Mothers and newborns were on Wednesday morning left in pain and stranded following a 2am fire at the maternity wing of Mbagathi Hospital in Nairobi.
The fire is suspected to have been caused by a power blackout that plunged the hospital into pitch darkness after one of the main switches was blown up.
The building that caught fire was constructed in 2014 and was last month condemned by city county engineers.
The engineers declared the block structurally unsound after hospital staff complained that cracks were all over.
According to witnesses, it was a busy night at the maternity wing as clients brought in mothers in labour when the flames broke out.
Kilimani police boss Michael Muchiri confirmed the incident, saying 16 newborns were in the incubator at the time.
“There was a power blackout in one of the sections… fortunately there were no fatalities,” he said.
Women in labour, mothers and their newborns were forced out of the building into the rainy darkness as hospital staff battled to put out the fire.
“The building has many cracks and has no fire extinguishers,” a nurse, who sought anonymity for fear of reprisals, told the Nation.
“We were forced to borrow lanterns and paraffin from the National Spinal Injury Hospital in Hurlingham.”
The nurse said hospital staff had constantly complained over the cracks in the nursery, fearing that the building may collapse on the newborns.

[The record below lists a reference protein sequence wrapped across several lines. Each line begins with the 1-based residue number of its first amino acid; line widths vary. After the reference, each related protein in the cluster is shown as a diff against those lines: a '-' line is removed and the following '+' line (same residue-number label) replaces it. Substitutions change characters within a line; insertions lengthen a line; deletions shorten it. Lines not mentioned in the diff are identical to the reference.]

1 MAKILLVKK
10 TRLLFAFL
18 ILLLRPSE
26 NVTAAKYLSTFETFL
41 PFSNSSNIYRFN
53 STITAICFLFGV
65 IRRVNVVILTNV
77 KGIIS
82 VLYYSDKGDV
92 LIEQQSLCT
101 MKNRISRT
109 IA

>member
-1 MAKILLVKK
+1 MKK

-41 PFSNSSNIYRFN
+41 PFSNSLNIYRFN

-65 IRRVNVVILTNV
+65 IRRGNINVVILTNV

Immediately the fire broke, the source said, the maternity wing’s main power switch went off— sparking panic among mothers who had children at the incubators.
A mother of one of the affected newborns told the Nation that their babies stayed in the cold for more than six hours.
She claimed the temperature of her baby, who was in the incubator, had shot up, leaving her worried.
Eight of 16 newborns in the incubator were severely affected by the blackout and their mothers were forced to keep them warm the kangaroo way out.
They were later taken to Langata Hospital as the rest of the mothers and their babies were moved to Ward 4 of the same hospital.
When the Nation visited the hospital, county government officials, led by Health Executive Committee Member Hitam Majevda, were inspecting the damage caused by the fire.
The hospital’s Medical Superintendent Loice Mutai said the blackout was caused by an “electricity trip”.
Dr Mutai said the power hitch only affected the newborn unit.
The building has since been sealed off.
No injuries or fatalities have been reported but police raised concerns over the failure of the hospital’s back-up generator when electricity went off.